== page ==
Reviewed by Chris Limb
A writer has locked himself away in a remote cottage to finish the eagerly awaited final book in the popular Jade Nexus trilogy before the imminent deadline.
Itâ€™s not easy.
The existing ending just doesn’t satisfy him, thereâ€™s an impatient agent on the end of the broadband connection, an opportunistic burglar after the blu-ray player, an attractive new neighbour in the cottage across the way, the memory of a life-changing tragedy in his recent past and, most worryingly of all, the eponymous Beast he has shut up in the basement…
The novella starts by plunging us straight into its climax for a few short moments before pulling back in order to allow us to get there by the more traditional route. This is a clever device, which is only one of many this tale has at its disposal to keep us on the edge of our seats. This is a story that demands to be read in one sitting; from the very beginning the reader begins to suspect that things are not what they seem and the slow drip-feed of background information builds up a momentum that is impossible to stop.
At first it might appear to be a tale of procrastination – just how many other tasks will the central character take on in order to avoid getting down to the important business of finishing the novel before the deadline? For anyone who has ever struggled with writing there will be many familiar scenarios here. However it soon become horrifying clear that the Beast is no mere metaphor but very real indeed and that the character whose mind we currently occupy contains more hidden depths than may at first be apparent.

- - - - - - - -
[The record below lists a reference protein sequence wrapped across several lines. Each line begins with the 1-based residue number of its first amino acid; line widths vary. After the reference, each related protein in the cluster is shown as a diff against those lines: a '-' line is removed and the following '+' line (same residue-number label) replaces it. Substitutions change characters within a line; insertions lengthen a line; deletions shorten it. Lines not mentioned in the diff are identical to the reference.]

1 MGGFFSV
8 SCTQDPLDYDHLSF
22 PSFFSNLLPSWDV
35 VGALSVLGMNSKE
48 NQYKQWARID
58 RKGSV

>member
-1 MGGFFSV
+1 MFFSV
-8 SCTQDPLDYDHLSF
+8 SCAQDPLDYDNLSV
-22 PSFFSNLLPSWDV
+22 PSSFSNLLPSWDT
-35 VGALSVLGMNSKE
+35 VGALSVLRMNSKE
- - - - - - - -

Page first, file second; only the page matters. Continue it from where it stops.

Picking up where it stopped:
The twists, turns and reversals of fortune are all genuinely shocking and as such have no place in this review, suffice to say that the surprises don’t let up until the very end. It is very rare for a book to so successfully leave the readers with no idea of the true shape of the narrative until its very close when it all is thrown into sharp horrifying relief.
This is a plot that has been cunningly constructed and trimmed to within an inch of its life, leaving not an inch of flab. The author writes in the present tense – giving the story a sense of immediacy and peril – without it seeming intrusive or artificial as can sometimes be the case in less experienced hands. The protagonist’s voice, whilst heavy with despair and desperation is also dry and humorous, giving the tale something of the atmosphere of the horror short stories of Michael Marshall Smith.
The suspense is palpable and almost cinematic at times, the descriptions of some scenes painting themselves on the mind’s eye with HD clarity. This is a taut tale of the some of the worst excesses of human paranoia that will leave its mark on the reader long after they have finished the last page.